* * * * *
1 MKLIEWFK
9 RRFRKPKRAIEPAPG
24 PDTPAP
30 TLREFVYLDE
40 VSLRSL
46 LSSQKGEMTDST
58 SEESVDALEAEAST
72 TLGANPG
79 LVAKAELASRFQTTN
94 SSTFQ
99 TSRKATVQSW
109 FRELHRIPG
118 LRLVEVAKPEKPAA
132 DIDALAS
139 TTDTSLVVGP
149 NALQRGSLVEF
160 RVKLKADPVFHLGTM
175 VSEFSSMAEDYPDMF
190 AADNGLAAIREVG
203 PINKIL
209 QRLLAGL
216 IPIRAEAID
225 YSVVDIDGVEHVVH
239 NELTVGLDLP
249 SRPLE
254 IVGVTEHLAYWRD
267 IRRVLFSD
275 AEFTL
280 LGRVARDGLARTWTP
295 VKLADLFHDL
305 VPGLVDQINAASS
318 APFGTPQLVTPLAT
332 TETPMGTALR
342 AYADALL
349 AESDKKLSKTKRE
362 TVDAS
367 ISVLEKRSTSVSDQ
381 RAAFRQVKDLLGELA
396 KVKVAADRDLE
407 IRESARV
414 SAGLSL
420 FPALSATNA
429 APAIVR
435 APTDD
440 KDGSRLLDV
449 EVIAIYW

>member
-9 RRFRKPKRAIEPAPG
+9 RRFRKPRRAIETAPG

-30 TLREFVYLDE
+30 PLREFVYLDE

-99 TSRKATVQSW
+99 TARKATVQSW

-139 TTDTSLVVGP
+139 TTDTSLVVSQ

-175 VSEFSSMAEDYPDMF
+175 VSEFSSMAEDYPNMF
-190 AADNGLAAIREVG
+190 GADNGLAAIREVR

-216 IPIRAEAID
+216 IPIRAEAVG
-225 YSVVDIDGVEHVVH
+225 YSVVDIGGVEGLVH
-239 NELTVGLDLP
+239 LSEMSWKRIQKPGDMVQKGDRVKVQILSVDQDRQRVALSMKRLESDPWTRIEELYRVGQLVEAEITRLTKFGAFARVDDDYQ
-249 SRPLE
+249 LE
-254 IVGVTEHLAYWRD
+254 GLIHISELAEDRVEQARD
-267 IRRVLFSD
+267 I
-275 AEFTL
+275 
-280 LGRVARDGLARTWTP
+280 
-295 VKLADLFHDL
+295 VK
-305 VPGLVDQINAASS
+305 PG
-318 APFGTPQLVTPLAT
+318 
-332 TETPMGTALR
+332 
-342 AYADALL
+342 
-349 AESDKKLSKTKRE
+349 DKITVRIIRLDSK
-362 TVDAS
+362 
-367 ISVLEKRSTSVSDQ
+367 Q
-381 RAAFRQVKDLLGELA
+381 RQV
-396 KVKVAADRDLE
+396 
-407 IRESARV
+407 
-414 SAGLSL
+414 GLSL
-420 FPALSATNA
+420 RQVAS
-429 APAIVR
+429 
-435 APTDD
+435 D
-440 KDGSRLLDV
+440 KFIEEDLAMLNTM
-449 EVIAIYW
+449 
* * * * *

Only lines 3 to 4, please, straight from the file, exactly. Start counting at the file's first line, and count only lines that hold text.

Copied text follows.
24 PDTPAP
30 TLREFVYLDE